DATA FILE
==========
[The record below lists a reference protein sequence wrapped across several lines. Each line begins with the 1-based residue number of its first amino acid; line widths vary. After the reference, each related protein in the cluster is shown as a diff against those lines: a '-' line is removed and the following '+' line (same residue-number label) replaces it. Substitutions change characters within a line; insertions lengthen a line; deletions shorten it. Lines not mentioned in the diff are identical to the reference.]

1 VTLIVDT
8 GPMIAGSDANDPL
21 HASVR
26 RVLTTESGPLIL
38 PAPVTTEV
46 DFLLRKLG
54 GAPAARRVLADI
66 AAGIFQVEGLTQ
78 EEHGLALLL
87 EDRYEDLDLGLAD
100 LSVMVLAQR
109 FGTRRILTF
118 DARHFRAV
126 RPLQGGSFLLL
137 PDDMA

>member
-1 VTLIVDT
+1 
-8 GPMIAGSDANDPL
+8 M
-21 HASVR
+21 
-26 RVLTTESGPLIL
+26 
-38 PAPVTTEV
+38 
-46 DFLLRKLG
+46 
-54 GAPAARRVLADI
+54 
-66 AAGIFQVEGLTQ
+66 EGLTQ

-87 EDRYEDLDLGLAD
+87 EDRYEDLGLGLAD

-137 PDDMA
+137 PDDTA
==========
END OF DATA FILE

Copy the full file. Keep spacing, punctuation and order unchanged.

[The record below lists a reference protein sequence wrapped across several lines. Each line begins with the 1-based residue number of its first amino acid; line widths vary. After the reference, each related protein in the cluster is shown as a diff against those lines: a '-' line is removed and the following '+' line (same residue-number label) replaces it. Substitutions change characters within a line; insertions lengthen a line; deletions shorten it. Lines not mentioned in the diff are identical to the reference.]

1 VTLIVDT
8 GPMIAGSDANDPL
21 HASVR
26 RVLTTESGPLIL
38 PAPVTTEV
46 DFLLRKLG
54 GAPAARRVLADI
66 AAGIFQVEGLTQ
78 EEHGLALLL
87 EDRYEDLDLGLAD
100 LSVMVLAQR
109 FGTRRILTF
118 DARHFRAV
126 RPLQGGSFLLL
137 PDDMA

>member
-1 VTLIVDT
+1 
-8 GPMIAGSDANDPL
+8 M
-21 HASVR
+21 
-26 RVLTTESGPLIL
+26 
-38 PAPVTTEV
+38 
-46 DFLLRKLG
+46 
-54 GAPAARRVLADI
+54 
-66 AAGIFQVEGLTQ
+66 EGLTQ

-87 EDRYEDLDLGLAD
+87 EDRYEDLGLGLAD

-137 PDDMA
+137 PDDTA